Jessie ----
by on October 21, 2018
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The bacterial infection, Typhus is on the rise in Los Angeles, and many other US cities. And this is due to the increase of homeless living on the streets in tent cities. So far this year, Los Angeles County has seen 64 cases of typhus, compared to last year, in which there were 53 cases reported.
Two cities in the county that have separate counts are also seeing higher numbers: Long Beach with 13 cases, up from five last year, and Pasadena with 20, a more than three-fold increase from 2017. There is also a clinic on "skid row", in Los Angeles, that has seen many of these cases, and are still keeping a watchful eye, as patients come to the clinic.
Symptoms include a non specific fever, body aches, sometimes a headache, sometimes a rash.
And this kind of typhus is spread by rats opossums, or even pets and is known as murine typhus, from the Latin word for “mouse.” Well, with all the human waste and garbage on the streets, its no wonder, it draws vermin. And it's quite common to be found among the homeless who live amid all the garbage.
Peter Hotez, dean of the National School of Tropical Medicine at Baylor College of Medicine in Houston says it's never been considered a very common disease. Typhus seems to be extending across from Southern California all along the Mexican border into southeastern Texas and then into the Gulf Coast in Florida.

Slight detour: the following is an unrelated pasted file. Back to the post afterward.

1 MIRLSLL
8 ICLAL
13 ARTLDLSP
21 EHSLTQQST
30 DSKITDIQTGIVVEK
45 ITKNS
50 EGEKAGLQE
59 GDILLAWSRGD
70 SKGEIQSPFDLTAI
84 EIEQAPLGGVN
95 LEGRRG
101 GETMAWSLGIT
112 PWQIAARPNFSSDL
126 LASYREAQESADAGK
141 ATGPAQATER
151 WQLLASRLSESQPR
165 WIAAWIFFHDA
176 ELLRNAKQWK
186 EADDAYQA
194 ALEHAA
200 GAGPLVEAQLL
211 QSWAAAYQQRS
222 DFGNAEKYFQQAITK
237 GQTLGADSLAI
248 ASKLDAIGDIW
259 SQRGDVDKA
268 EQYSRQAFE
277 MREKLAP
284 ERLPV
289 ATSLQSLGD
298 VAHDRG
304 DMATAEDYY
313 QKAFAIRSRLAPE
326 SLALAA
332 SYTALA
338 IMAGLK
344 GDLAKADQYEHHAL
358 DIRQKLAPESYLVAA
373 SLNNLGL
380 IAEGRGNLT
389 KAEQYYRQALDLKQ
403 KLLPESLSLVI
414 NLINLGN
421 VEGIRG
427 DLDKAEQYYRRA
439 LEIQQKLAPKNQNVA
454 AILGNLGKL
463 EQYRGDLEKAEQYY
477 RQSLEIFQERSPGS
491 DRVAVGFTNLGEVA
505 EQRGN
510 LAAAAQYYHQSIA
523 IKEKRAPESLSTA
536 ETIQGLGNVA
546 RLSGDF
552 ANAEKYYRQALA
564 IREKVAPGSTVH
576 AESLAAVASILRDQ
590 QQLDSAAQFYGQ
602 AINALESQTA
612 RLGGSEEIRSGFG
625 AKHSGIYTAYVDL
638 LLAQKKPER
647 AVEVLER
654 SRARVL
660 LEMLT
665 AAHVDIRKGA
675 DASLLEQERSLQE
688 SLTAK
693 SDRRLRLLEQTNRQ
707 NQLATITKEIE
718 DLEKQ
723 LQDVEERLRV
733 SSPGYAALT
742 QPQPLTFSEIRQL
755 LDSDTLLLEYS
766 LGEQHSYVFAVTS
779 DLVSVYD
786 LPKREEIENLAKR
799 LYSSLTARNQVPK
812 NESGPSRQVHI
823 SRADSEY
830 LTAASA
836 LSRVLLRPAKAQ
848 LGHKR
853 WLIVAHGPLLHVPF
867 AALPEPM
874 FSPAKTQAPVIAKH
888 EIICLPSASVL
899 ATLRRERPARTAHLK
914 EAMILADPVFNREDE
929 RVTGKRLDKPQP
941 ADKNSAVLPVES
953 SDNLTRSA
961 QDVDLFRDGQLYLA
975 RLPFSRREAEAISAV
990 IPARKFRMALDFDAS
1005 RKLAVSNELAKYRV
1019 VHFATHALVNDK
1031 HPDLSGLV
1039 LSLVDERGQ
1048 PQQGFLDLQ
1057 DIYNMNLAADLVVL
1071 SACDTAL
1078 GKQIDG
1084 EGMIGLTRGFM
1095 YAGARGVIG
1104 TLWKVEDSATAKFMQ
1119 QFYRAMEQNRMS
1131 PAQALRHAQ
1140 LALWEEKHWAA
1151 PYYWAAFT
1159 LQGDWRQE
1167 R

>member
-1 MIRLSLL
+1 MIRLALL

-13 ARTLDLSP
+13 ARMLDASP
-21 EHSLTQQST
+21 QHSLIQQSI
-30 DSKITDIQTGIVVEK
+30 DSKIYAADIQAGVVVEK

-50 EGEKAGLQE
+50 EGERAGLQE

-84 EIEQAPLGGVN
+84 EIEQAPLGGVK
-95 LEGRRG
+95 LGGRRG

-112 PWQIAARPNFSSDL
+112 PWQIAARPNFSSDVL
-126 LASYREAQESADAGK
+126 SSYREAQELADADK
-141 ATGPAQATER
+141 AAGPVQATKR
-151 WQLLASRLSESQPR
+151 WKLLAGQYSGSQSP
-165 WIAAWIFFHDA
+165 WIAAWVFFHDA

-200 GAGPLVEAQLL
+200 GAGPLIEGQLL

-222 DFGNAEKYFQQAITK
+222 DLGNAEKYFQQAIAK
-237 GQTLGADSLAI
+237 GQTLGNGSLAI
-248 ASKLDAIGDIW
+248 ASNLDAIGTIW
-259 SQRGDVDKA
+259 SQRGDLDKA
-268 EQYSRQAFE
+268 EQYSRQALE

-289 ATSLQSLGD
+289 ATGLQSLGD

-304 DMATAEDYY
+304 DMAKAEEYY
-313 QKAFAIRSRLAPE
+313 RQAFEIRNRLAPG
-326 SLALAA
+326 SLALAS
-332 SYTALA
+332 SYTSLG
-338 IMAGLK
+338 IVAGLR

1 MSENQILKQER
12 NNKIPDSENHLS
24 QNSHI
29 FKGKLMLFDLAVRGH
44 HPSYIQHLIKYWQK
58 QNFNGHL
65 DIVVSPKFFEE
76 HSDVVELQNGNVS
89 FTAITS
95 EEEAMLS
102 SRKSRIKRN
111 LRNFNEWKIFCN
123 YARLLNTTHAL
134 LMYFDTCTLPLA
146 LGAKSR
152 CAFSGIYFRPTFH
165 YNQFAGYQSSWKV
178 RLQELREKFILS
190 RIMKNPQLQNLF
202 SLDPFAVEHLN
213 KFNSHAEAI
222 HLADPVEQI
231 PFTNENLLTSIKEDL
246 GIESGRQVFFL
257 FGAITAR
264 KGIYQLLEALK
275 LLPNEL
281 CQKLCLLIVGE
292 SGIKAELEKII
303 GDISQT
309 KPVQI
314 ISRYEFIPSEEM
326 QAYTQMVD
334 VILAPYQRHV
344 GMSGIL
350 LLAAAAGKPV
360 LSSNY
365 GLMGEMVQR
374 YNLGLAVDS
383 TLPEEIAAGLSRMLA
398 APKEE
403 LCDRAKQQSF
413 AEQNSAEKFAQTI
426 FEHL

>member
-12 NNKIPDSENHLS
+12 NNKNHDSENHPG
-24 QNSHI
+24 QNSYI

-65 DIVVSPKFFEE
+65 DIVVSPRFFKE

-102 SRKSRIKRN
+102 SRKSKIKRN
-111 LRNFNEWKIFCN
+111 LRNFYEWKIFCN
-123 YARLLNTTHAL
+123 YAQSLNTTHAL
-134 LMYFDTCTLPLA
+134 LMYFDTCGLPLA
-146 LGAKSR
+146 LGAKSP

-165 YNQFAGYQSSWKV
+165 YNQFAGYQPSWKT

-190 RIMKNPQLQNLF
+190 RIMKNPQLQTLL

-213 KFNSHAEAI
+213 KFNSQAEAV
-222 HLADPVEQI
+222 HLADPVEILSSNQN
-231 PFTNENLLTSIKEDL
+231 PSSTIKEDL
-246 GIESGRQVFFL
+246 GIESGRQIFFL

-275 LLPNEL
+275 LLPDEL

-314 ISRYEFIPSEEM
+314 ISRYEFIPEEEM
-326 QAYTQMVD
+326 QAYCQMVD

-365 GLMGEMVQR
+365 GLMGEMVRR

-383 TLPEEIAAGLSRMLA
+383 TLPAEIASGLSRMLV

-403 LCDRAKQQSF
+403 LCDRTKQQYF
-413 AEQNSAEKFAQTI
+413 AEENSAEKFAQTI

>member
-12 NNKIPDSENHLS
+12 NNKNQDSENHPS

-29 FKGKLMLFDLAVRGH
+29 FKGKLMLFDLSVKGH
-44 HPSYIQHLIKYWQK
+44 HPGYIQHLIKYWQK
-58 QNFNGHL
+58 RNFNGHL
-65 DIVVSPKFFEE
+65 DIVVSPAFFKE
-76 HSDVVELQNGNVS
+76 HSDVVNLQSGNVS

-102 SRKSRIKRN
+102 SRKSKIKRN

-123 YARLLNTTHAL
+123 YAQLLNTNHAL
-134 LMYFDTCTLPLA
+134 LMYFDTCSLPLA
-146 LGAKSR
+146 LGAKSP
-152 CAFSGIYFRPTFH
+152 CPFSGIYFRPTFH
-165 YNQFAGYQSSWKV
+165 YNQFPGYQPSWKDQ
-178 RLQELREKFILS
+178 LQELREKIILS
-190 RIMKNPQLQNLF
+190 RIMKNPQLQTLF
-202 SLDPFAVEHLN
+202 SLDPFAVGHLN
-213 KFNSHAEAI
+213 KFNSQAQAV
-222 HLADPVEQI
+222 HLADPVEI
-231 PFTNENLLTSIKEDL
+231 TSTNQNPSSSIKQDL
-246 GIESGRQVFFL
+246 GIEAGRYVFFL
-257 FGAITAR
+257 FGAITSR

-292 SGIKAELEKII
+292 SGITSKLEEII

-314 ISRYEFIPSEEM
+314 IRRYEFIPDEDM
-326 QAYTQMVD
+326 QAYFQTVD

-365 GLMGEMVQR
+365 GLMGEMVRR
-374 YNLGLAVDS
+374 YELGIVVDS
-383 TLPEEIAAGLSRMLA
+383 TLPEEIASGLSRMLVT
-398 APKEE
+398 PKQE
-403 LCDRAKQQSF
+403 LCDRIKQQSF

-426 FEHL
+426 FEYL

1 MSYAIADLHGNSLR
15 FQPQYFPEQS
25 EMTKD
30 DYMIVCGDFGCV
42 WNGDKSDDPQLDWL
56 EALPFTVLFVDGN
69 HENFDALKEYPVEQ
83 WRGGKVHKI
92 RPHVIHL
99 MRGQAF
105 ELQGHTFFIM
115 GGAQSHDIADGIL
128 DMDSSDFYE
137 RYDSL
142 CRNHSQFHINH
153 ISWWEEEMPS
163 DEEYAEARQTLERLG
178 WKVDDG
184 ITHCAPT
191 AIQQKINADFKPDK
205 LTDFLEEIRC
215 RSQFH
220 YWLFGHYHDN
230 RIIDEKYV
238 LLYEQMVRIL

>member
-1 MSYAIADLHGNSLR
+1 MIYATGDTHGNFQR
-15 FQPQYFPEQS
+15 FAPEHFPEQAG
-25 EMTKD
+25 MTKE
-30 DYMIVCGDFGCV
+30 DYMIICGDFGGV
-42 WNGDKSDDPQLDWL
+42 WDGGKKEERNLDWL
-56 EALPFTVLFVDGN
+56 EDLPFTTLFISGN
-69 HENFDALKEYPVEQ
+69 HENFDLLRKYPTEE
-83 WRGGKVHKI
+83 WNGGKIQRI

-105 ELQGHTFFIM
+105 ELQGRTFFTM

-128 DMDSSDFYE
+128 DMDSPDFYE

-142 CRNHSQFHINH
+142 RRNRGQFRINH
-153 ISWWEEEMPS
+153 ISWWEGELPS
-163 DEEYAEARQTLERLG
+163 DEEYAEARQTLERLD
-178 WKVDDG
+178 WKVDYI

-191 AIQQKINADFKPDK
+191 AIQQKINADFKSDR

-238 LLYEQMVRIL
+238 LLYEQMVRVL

When you let unvaccinated and poorly hygiene people in, what do they expect?
Last year there were 519 cases alone.
Doctors say this is a separate disease from typhoid fever and is not the epidemic form of typhus that caused hundreds of thousands of deaths in war time. That type, called epidemic typhus, is carried by body lice and often spreads in conflict zones.
But in California and Texas, this flea borne typhus is serious but often clears up on its own and responds to an antibiotic. Some disease specialists say the cause has been contributed from migration, urbanization and climate change. Murine typhus is one of several diseases on the rise in the southern United States.
Earlier this year, the CDC said “vector-borne” diseases, transmitted by ticks, fleas or mosquitoes, more than doubled in the United States between 2004 and 2016.
The flea borne typhus in Los Angeles has the medical field on alert. Meanwhile officials in Los Angeles say they are working toward housing for the county’s 53,000 homeless residents to relieve conditions that help give rise to typhus and other diseases. Voters approved funding in 2016 and 2017 to finance the efforts.
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